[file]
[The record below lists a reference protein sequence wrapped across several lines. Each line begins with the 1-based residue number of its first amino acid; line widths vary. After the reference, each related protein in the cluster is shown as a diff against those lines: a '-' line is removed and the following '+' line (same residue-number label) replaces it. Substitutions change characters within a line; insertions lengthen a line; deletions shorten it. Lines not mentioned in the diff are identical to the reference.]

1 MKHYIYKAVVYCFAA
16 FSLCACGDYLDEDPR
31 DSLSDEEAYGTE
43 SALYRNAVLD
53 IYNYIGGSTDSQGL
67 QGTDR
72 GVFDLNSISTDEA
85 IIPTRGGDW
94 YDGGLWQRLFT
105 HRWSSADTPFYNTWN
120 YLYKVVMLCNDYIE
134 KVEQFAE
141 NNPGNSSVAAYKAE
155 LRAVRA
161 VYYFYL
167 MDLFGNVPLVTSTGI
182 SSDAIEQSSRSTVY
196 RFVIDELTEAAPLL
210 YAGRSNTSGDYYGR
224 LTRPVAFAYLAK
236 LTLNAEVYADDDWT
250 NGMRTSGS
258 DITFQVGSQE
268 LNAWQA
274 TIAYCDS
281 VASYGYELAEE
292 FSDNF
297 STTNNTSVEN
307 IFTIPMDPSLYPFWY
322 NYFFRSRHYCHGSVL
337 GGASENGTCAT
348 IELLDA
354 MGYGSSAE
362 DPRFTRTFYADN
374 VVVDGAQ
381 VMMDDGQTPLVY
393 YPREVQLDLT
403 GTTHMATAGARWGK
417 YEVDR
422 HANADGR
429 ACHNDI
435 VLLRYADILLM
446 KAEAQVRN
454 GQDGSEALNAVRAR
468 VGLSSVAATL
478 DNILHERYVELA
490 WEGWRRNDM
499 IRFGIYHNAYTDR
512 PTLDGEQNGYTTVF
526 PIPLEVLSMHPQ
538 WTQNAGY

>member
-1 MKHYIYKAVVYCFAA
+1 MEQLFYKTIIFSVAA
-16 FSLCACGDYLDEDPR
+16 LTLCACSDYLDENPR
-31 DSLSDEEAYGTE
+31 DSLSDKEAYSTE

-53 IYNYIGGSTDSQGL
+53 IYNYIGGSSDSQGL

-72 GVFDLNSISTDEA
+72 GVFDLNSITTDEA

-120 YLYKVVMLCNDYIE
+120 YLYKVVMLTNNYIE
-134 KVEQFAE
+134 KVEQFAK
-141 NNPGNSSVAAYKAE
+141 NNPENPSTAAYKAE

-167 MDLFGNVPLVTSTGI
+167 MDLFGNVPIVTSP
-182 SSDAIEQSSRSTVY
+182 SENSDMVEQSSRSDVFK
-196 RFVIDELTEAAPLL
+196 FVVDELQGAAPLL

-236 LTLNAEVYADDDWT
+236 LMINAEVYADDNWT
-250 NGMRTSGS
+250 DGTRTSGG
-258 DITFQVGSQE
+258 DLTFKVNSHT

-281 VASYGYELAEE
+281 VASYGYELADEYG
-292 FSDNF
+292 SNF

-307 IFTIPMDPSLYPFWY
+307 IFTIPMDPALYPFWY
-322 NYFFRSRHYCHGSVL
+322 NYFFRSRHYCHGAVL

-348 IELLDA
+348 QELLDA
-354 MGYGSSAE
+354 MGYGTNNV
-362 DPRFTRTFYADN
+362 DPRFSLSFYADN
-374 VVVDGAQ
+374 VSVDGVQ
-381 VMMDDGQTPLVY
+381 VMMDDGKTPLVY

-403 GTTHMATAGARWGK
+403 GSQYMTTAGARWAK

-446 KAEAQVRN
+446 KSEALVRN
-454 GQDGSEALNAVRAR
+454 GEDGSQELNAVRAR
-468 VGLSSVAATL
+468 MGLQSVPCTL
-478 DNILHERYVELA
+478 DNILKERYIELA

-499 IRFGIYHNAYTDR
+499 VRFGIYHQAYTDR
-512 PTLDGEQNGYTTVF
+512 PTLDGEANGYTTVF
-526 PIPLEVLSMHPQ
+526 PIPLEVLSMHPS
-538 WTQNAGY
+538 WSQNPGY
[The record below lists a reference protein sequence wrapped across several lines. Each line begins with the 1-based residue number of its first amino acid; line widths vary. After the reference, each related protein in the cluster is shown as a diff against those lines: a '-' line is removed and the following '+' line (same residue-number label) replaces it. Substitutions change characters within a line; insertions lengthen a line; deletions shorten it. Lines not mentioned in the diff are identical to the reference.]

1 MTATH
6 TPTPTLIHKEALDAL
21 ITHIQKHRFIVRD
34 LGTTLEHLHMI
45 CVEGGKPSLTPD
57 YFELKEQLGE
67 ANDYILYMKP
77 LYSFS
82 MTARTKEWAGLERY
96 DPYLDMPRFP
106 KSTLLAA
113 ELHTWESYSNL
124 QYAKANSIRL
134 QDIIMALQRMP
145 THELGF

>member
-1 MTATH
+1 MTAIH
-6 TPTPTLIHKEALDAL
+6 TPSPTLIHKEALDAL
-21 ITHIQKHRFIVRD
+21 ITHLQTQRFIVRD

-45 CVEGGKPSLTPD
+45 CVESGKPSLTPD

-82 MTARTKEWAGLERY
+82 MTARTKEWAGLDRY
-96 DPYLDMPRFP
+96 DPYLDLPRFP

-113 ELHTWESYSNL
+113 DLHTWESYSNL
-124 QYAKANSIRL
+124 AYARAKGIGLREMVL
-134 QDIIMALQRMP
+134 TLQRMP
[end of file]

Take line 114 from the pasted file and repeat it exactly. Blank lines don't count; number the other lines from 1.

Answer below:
-526 PIPLEVLSMHPQ